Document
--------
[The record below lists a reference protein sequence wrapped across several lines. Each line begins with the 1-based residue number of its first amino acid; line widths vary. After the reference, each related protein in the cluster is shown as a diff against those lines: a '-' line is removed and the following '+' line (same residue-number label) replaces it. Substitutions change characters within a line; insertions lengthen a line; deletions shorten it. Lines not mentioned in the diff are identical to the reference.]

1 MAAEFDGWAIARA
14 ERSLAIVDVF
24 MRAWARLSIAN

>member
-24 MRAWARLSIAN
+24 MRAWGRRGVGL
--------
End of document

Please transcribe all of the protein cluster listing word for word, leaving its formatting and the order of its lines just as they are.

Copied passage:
[The record below lists a reference protein sequence wrapped across several lines. Each line begins with the 1-based residue number of its first amino acid; line widths vary. After the reference, each related protein in the cluster is shown as a diff against those lines: a '-' line is removed and the following '+' line (same residue-number label) replaces it. Substitutions change characters within a line; insertions lengthen a line; deletions shorten it. Lines not mentioned in the diff are identical to the reference.]

1 MAAEFDGWAIARA
14 ERSLAIVDVF
24 MRAWARLSIAN

>member
-24 MRAWARLSIAN
+24 MRAWGRRGVGL